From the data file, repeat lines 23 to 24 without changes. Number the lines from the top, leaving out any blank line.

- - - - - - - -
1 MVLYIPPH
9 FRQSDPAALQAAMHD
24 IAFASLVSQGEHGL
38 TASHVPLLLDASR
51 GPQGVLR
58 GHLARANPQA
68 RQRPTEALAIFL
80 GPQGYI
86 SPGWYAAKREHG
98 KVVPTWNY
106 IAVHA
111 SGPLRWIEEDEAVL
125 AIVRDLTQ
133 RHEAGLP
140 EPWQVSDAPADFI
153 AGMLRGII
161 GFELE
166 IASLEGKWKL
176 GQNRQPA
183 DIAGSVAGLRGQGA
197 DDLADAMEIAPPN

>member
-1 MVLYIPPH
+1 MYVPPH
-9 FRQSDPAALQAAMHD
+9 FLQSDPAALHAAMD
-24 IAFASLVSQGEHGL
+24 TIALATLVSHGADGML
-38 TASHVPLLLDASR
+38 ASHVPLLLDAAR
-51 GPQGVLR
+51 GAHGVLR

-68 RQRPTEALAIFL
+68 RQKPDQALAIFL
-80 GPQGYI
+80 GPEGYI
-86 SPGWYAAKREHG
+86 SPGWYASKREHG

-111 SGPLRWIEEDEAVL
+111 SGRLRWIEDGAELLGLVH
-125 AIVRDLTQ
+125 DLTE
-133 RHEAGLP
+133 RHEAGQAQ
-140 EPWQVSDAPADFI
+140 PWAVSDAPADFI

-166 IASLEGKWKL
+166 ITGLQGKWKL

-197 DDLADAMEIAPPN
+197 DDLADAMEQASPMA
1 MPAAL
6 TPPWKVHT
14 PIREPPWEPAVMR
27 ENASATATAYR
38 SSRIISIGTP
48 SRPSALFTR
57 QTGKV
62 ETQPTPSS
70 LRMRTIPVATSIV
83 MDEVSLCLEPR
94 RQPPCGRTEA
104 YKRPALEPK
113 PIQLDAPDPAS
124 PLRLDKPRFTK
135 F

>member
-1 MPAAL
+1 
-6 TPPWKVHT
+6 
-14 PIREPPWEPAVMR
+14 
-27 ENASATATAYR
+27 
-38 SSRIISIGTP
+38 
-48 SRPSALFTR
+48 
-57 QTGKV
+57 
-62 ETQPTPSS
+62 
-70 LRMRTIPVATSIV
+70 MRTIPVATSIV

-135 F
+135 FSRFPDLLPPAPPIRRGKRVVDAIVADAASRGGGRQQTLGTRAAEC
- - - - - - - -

-1 MVLYIPPH
+1 MYVPPH